I felt that although I spent the year before we got our sheep and goats preparing by reading as many books as I could, talking to other farmers, reading blogs, etc, I wasn’t sure I was prepared for the next steps. Raising them to have a nice life is one thing, but when you plan to use them to feed your family, there are other considerations.

So for the 5 weeks of June this summer, I took a Farm to Table course of study at Sterling College and learned a lot about the ins and outs of running a farm, the little details of how various animals and plants work together to make a sustainable system. I read countless articles and book excerpts from amazing pastoralists, all with their different perspectives on sustainability, certainly a lot of fodder for homestead applications.

Then we learned how to make food from a variety of animal products, dairy and meat. But the food business entrepreneurship class was the one that really got me thinking about our animals, and our future together. There are some major stumbling blocks that appeared and started crashing in on my little fantasy world – hard decisions to be made.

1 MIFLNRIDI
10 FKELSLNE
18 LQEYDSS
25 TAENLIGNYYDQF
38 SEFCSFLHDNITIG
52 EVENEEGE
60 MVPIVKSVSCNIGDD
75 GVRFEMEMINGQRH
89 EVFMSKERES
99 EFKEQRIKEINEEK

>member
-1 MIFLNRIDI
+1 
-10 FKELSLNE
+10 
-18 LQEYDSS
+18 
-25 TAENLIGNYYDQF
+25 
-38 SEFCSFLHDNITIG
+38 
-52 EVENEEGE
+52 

It has not been an easy time. But these are the times for the greatest growth, understanding and compassion, and at the heart of it all, my love and deep respect for the animals under my care.

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  1. Jenn,
    The best reason to raise livestock is because you love that particular animal. I grew up on a farm in dairy country, and I can generally tell in a few minutes on a farm who really loves their cows.

    I am also partial to dairy goats. The toughest thing about them is culling does, but that is the essence of breeding— to improve a species and leave the next generation with something a bit better.

    I wish you much success.